Title: The Seoul Foreigners' Cemetery at Yanghwajin: An Informal History with Notes on Other Cemeteries in Korea and Individuals and Families in the History of the Foreign Community in Korea
Author: Donald Clark
Paperback: 160 pages
Publisher: Seoul Union Church (1998)
Full Listing: Clark, Donald N., comp and ed. The Seoul Foreigners' Cemetery at Yanghwajin: An Informal History with Notes on Other Cemeteries in Korea and Individuals and Families in the History of the Foreign Community in Korea. Seoul: Seoul Union Church, 1998.
Not to be confused with a previous edition: Clark, Donald N. Yanghwajin Seoul Foreigners' Cemetery, Korea: An Informal History, 1890-1984, with Notes on Other Foreign Cemeteries in Korea. Seoul: Yongsan RSOK Library, 1984.
A treasure in every sense of the word: something that is hard to find but worth so much once obtained. I assure you its value is not lost on its relative obscurity. I'm simply shocked that there isn't more written on the foreigners' cemetery in Seoul known as Yangwhajin (양화진외국인묘지공원). Clocking in under 160 pages about half of which is actual written content with the other a sort of directory guide, it certainly isn't a long read but it certainly is a sad read and one that touches me on a personal level.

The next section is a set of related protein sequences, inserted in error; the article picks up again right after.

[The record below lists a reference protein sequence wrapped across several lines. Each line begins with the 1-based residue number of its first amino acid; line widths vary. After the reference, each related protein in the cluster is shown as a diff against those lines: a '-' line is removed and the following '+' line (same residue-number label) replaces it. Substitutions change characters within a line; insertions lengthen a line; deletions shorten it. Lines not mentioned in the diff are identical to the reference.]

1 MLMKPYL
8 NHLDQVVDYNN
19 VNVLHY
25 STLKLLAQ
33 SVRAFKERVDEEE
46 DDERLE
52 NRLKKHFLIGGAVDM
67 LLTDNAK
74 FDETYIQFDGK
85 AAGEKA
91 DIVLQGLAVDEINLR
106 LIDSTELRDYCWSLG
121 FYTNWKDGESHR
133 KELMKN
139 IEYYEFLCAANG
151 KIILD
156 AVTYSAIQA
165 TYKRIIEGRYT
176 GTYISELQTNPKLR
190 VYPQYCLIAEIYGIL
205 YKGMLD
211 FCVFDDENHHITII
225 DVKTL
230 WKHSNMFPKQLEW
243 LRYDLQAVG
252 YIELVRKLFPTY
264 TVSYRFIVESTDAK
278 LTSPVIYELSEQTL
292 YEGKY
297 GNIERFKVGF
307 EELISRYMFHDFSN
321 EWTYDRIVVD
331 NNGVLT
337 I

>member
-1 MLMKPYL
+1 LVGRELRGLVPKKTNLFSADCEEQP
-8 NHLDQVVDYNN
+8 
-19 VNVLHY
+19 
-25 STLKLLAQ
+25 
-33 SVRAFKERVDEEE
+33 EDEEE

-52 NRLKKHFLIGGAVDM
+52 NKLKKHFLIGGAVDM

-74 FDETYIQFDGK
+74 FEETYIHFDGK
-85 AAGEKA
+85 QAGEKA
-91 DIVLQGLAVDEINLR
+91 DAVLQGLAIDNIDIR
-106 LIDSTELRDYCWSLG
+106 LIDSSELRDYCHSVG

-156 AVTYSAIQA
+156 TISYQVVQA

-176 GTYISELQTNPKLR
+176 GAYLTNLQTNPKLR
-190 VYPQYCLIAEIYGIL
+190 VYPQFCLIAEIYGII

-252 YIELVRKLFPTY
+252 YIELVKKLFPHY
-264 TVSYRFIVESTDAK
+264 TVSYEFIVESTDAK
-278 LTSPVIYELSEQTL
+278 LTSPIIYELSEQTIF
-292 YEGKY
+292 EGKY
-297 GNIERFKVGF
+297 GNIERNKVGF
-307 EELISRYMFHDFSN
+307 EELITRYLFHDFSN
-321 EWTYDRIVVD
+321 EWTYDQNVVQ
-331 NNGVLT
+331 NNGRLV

Regardless of one's politics, I must attempt to draw a parallel. If it seems reaching, please bear with me. This book and its history reminds me of another Korea-related topic known as the Comfort Women; not because the graveyard was wronged by the Japanese but because like the so-called Comfort Women, Yanghwajin, too is having itshistory quickly forgotten. Soon, all women directly affected by the Japanese military will pass away leaving only heartbreaking stories and hopeless pleas behind in their stead. Their memories and hardships will disappear without proper stewardship. Like the tragedy that is the Comfort Women, Yanghwajin has a story that deserves to be told, retold and preserved. I don't mean to draw parallels in terms of importance or sexual slavery or anything like that; it's just that both topics come to mind when I think of history on the verge of disappearing. I certainly mean no disrespect if that parallel is inappropriate. I simply feel connected to the cemetery out of respect for those who have came before me and for their accomplishments and contributions.
Yanghwajin has a history that is full of controversy and Clark's book accurately begins the tale with it's introduction to the cemetery itself and the unofficial steward church, the Seoul Union Church. As both histories are intertwined, to understand the cemetery and it's history, one must understand the plight of this church-without-a-home. Despite confidently proclaiming a permanent home at publication time, the church could not foresee that in 2007, its modest foreign congregation would be forced out of their chapel and away from the cemetery they had taken care of since its creation.